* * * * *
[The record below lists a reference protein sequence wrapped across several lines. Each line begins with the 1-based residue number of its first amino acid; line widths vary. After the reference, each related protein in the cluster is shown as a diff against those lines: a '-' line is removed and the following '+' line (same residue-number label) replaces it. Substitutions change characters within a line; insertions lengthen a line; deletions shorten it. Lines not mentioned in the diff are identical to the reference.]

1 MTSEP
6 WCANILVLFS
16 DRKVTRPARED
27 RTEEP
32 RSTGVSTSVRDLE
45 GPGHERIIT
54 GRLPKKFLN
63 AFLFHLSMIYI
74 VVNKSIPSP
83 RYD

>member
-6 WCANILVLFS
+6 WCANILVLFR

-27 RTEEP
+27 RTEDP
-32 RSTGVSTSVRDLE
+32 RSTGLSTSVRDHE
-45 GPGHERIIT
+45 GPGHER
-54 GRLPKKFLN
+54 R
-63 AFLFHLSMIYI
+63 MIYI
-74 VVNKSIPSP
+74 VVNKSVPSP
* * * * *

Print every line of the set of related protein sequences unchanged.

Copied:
[The record below lists a reference protein sequence wrapped across several lines. Each line begins with the 1-based residue number of its first amino acid; line widths vary. After the reference, each related protein in the cluster is shown as a diff against those lines: a '-' line is removed and the following '+' line (same residue-number label) replaces it. Substitutions change characters within a line; insertions lengthen a line; deletions shorten it. Lines not mentioned in the diff are identical to the reference.]

1 MTSEP
6 WCANILVLFS
16 DRKVTRPARED
27 RTEEP
32 RSTGVSTSVRDLE
45 GPGHERIIT
54 GRLPKKFLN
63 AFLFHLSMIYI
74 VVNKSIPSP
83 RYD

>member
-6 WCANILVLFS
+6 WCANILVLFR

-27 RTEEP
+27 RTEDP
-32 RSTGVSTSVRDLE
+32 RSTGLSTSVRDHE
-45 GPGHERIIT
+45 GPGHER
-54 GRLPKKFLN
+54 R
-63 AFLFHLSMIYI
+63 MIYI
-74 VVNKSIPSP
+74 VVNKSVPSP